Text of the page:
An Abysmal Science?
Of what use is psychology if it does not help to solve the pressing problems of the day at the individual and collective levels? This is no less a pointed question to the reader as it is to the author that sets the stage for an adventurous sharing of ideas. The author shies away from providing ready-made answers but spares no effort in stirring the reader to ponder questions about human nature and behavior. Soon, the reader will react with the exclamation, “Ah, this book is about me, useful to my life!” In this way, the book serves to bridge the gap between academia and the general public.
As the reader may well expect, bold assertions may be found throughout this volume. For instance, Piaget’s stage of formal operations does not represent the final or highest level of cognitive development; rather, dialectical thinking is the apex of human cognition. Viewpoints may be controversial, such as cautioning against importing Confucian education into America; the possibility that madness may enrich your life; raising the question if Trump is immoral, mentally deranged, or both.
The present offering is at once audacious and provocative: Having raised the question about the abysmal status of psychology, the author feels compelled to take on the challenge of rewriting an academic discipline. The reader is invited to consider new visions for psychology’s future development, both scientific and practical. Fresh materials or distinctive features seldom found elsewhere are presented: the author’s “secret thoughts” and self-revelations; a discussion on the birth of evil and reinterpretation of the fall of humankind. All these expand the traditional boundaries of psychology and bring it closer to be a science relevant to the human condition.
WORDS OF PRAISE
David Ho’s book is a long-awaited constructive critique of why psychology has not succeeded in becoming a real science. This book is a must-read for any young aspiring psychology student, East or West.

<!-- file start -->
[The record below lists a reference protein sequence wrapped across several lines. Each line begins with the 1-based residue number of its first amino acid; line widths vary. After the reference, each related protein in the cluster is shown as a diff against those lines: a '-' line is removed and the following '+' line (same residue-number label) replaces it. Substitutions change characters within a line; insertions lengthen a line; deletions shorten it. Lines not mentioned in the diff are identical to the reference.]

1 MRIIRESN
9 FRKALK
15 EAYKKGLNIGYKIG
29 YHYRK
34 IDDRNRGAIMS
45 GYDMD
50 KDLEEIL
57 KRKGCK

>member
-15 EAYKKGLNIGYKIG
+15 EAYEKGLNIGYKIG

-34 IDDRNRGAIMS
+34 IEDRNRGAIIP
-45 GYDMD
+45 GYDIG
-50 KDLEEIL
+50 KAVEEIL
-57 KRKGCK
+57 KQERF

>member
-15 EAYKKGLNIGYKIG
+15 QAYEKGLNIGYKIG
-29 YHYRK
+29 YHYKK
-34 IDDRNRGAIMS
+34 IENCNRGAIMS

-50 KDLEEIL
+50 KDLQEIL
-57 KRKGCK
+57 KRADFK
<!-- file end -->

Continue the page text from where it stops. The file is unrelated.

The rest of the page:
Jaan Valsiner, Niels Bohr Professor of Cultural Psychology, Aalborg University; Foreign Member, Estonian Academy of Sciences.
In his alarming book, David Ho demonstrates vividly and ardently that self-actualization, celebrated in Western psychology, is not more than an opiate of the mind as long as it is disconnected from societal problems and historical change.
Hubert Hermans, Emeritus Professor, Catholic University of Nijmegen; creator of Dialogical Self Theory.
Professor Ho has challenged psychologists to remove themselves from the slumber that has left them unaware of their lack of societal effectiveness.
Duran Bell, Professor Emeritus, Economics and Anthropology, University of California, Irvine.
About the Author
Professor David Y. F. Ho, the pioneer psychologist who introduced clinical psychology into Hong Kong, has held professorial appointments in psychology and humanities in Asia and North America. He has had extensive multicultural experiences as a consultant and clinical practitioner. Professor Ho has authored numerous scholarly contributions in psychology, psychiatry, sociology, and education. He was the first Asian to serve as President of the International Council of Psychologists (1988-1989).